A-Champ: Child Healthcare

Nutrition Tips For A Healthy Child

A healthy diet, lots of exercise and the ability to cope with stress, for example in conflict situations, are essential building blocks of healthy child development. Research shows that all three factors have a lot to do with each other and influence each other.

A healthy diet forms an important basis for the child’s exercise behaviour: By providing all the important nutrients, it provides the child with the energy it needs for its daily activities, play and exercise.

If a child moves a lot and is active, it converts more energy and therefore needs more of it. The often playful movement naturally regulates the child’s energy intake through a healthy feeling of hunger and satiety. In contrast, too much food intake leads to weight gain and overweight in the long run, the children usually move less and the feeling of stress increases.
A poor supply of nutrients promotes the child’s susceptibility to stress. This means that in certain situations and with demands, for example when he or she is fighting with peers, he or she feels more stressed. Such stress can trigger food from frustration or lead to a loss of appetite. In the area of movement, stress triggers either overactivity or inertia.

The training of endurance, strength and speed under stress would be exactly the right thing. Because physical activity helps to reduce stress symptoms such as restlessness, nervousness and sleep disturbances, which parents often notice even in their youngest children. At the same time, age-appropriate exercise and sufficient relaxation reduce the susceptibility to stress and thus protect children from health problems.

If one of these three building blocks – nutrition, exercise, stress – is positively influenced, this always has an influence on the other aspects. In the interaction of these factors, a balanced diet thus contributes to optimally supporting the health development of your child.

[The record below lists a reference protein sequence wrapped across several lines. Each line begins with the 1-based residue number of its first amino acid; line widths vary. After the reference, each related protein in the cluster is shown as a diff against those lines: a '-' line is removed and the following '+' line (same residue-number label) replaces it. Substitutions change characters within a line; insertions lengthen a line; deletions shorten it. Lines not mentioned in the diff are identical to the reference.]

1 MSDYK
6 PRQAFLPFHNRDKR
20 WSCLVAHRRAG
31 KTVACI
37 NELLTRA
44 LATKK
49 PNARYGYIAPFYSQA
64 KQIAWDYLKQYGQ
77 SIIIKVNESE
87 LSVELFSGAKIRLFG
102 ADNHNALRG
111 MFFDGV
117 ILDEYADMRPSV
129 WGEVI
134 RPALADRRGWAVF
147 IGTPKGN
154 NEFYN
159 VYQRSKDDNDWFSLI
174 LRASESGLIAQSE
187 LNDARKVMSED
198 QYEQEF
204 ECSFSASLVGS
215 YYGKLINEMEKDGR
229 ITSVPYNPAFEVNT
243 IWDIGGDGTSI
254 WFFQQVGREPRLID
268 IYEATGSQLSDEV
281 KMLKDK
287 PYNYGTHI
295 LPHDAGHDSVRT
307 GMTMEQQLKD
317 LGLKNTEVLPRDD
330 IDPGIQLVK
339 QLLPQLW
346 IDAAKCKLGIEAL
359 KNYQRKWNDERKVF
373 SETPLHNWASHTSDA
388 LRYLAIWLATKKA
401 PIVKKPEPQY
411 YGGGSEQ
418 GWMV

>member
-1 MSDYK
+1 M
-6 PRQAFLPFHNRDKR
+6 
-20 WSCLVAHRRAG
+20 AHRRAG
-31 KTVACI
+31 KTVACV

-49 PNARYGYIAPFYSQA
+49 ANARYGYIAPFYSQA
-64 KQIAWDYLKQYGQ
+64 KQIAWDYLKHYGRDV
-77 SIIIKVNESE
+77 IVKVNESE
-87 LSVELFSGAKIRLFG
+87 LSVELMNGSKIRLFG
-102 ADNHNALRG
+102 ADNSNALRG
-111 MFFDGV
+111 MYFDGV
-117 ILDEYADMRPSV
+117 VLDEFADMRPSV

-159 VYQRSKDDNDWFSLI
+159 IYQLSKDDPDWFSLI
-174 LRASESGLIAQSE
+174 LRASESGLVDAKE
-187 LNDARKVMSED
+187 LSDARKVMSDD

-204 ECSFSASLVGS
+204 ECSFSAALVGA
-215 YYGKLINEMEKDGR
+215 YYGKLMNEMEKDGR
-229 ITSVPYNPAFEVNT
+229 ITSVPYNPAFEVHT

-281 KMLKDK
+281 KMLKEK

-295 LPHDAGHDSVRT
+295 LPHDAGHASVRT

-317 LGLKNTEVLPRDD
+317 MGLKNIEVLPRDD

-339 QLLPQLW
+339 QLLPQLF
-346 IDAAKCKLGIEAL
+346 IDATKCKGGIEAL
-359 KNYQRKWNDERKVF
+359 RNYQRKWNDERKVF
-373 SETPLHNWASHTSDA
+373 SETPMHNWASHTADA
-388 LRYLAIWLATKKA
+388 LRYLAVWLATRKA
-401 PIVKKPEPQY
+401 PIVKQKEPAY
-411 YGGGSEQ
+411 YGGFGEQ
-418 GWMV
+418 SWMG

Healthy child nutrition is based on simple rules

Children are usually curious, want to get to know new things and try them out. This also applies to eating. Unknown foods are a wonderful field of activity for both children and parents. Younger children in particular are not yet stuck in their choice of food. A variety of smells, colours, consistencies and tastes arouse curiosity and lead to discovery. Children should therefore be able to try out the delicious variety of healthy foods as early and as often as possible.

At about one year of age, the transition from infant nutrition to family food – i.e. normal food – should be complete. The child can and should now participate in the family meals. If the family diet is balanced and varied, it can cover the toddler’s needs in age-appropriate quantities and preparations.

Calorie counting or elaborate recipes are not necessary. There is also no need for special ready-made products, complementary foods or so-called children’s foods. Rather, only a few simple basic rules need to be observed for a balanced diet:

  • Give your child plenty to drink: preferably water or other unsweetened or sugar-free drinks.
  • Use plenty of vegetable foods: vegetables, fruit, cereals and cereal products, potatoes.
  • Offer only moderate amounts of animal foods, such as meat, sausage, fish, eggs, but also milk and dairy products such as cheese, curd cheese, yogurt.
  • Be thrifty with them: Salt, sugar, sweets, snack products and high-fat food. This applies in particular to high-fat products with a high content of saturated fatty acids, such as chocolate cream, chips, flips and the like.

Caution with small round foods

In infancy, the risk of something being swallowed into the windpipe (so-called aspiration risk) is particularly high. Small round foods are most often swallowed in the windpipe.

Therefore, do not give your child nuts, almonds, seeds, berries, legumes and other hard food pieces the size of a peanut.
For this reason, your child should not be given raw root vegetables, fish with bones, hard lozenges or chewing gum.